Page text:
Why exactly do you need a desktop PC instead of a tablet or smartphone?
A great deal is being written about Microsoft ending ‘Extended Support’ for Windows XP today [April 8th 2014]. A great deal of it is mere scaremongering and reminiscent of the Millennium bug which never actually wreaked havoc. The software giant might have shot itself in the foot, however. If you look carefully at what the analysts are saying, they are actually advocating going mobile without truly appreciating it. For example, take this quote from Richard Edwards, principal analyst for enterprise mobility & productivity software at Ovum, “Compared to smartphones and tablet devices, PC operating system upgrades are an ugly affair.” Exactly. It’s not actually time to think about upgrading from XP, it’s time to ask yourself, “Why exactly do I have a desktop again?”
As Mr Edwards says, “There are now many more options and alternatives to be considered: – Windows 7 versus Windows 8; tablet versus PC; and Android versus iPad.”
This comment from Alan Ritchie, md with PC World Business, is typical of a blinked approach to the XP problem.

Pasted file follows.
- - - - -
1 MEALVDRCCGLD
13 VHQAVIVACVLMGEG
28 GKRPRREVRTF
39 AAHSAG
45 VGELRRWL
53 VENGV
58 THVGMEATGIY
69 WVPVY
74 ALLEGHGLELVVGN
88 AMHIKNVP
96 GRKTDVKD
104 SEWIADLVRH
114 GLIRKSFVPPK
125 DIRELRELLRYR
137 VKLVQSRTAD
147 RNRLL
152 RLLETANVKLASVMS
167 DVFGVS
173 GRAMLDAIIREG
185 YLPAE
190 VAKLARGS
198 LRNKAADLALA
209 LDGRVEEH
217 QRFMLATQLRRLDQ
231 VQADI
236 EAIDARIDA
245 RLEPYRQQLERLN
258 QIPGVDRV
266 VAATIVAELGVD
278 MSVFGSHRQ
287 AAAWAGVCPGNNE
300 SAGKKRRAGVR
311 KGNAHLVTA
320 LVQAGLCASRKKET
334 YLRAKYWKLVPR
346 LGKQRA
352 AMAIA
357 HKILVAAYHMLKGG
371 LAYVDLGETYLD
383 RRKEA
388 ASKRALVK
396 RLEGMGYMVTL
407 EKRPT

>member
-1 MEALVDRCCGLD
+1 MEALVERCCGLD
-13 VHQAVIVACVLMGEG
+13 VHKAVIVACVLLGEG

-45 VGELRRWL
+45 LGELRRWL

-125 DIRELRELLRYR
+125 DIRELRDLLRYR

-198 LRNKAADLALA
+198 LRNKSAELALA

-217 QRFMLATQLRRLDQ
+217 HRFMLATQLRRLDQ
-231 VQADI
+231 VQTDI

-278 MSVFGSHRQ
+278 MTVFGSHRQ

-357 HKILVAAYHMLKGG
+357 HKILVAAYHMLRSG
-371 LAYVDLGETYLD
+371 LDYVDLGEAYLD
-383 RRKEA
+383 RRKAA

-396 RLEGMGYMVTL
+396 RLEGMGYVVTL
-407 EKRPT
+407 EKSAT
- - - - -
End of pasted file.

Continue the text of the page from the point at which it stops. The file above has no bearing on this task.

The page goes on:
He says, “Newer operating systems have been designed to capitalise on the latest trends, including mobile working.”
“For example, compatibility with the latest cloud apps, such as Microsoft Office 365, provides users with the ability to remote work, as well as collaborate with colleagues while on the move.”
Ritchie is probably thinking of Windows 8 when he says “Newer operating systems.” Why not just use a true mobile OS like Android or iOS instead?
The security software companies in particular are keen to stress the dangers from ‘patches’ no longer being made available for XP users.
But there are plenty of good (and free) security suites available for mobile devices running Android, for example.
It suffers more from malware probably because it is more widely used than iOS rather than any inherent vulnerability.
The only piece of really useful advice GoMo News has spotted came from Nigel Powell in the Sunday Times.
“Change your default XP login from an admin account to the more limited user account,” he advises.
“That way, should any malware sneak past, it will be able to do far less damage.” More info here.